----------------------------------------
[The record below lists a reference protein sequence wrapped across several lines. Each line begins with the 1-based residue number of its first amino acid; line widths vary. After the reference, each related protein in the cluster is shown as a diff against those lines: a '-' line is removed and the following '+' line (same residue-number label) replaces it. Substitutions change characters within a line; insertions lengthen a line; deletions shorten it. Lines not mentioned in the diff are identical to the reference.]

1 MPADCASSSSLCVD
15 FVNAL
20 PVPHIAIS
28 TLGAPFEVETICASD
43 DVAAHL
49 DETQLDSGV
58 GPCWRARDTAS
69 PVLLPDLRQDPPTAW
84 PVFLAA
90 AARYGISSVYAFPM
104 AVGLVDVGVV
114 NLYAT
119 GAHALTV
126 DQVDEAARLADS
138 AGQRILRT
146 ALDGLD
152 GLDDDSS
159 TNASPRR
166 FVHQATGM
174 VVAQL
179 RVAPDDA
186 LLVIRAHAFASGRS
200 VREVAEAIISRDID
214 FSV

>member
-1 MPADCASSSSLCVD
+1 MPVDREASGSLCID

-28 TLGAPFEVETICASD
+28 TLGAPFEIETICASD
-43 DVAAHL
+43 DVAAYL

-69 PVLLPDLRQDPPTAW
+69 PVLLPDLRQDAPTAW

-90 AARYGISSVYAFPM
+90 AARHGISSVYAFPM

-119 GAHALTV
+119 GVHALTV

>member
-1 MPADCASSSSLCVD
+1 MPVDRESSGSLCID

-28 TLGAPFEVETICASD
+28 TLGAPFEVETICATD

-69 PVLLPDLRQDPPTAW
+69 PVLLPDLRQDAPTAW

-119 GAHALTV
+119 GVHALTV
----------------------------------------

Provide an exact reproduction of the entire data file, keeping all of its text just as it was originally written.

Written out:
[The record below lists a reference protein sequence wrapped across several lines. Each line begins with the 1-based residue number of its first amino acid; line widths vary. After the reference, each related protein in the cluster is shown as a diff against those lines: a '-' line is removed and the following '+' line (same residue-number label) replaces it. Substitutions change characters within a line; insertions lengthen a line; deletions shorten it. Lines not mentioned in the diff are identical to the reference.]

1 MPADCASSSSLCVD
15 FVNAL
20 PVPHIAIS
28 TLGAPFEVETICASD
43 DVAAHL
49 DETQLDSGV
58 GPCWRARDTAS
69 PVLLPDLRQDPPTAW
84 PVFLAA
90 AARYGISSVYAFPM
104 AVGLVDVGVV
114 NLYAT
119 GAHALTV
126 DQVDEAARLADS
138 AGQRILRT
146 ALDGLD
152 GLDDDSS
159 TNASPRR
166 FVHQATGM
174 VVAQL
179 RVAPDDA
186 LLVIRAHAFASGRS
200 VREVAEAIISRDID
214 FSV

>member
-1 MPADCASSSSLCVD
+1 MPVDREASGSLCID

-28 TLGAPFEVETICASD
+28 TLGAPFEIETICASD
-43 DVAAHL
+43 DVAAYL

-69 PVLLPDLRQDPPTAW
+69 PVLLPDLRQDAPTAW

-90 AARYGISSVYAFPM
+90 AARHGISSVYAFPM

-119 GAHALTV
+119 GVHALTV

>member
-1 MPADCASSSSLCVD
+1 MPVDRESSGSLCID

-28 TLGAPFEVETICASD
+28 TLGAPFEVETICATD

-69 PVLLPDLRQDPPTAW
+69 PVLLPDLRQDAPTAW

-119 GAHALTV
+119 GVHALTV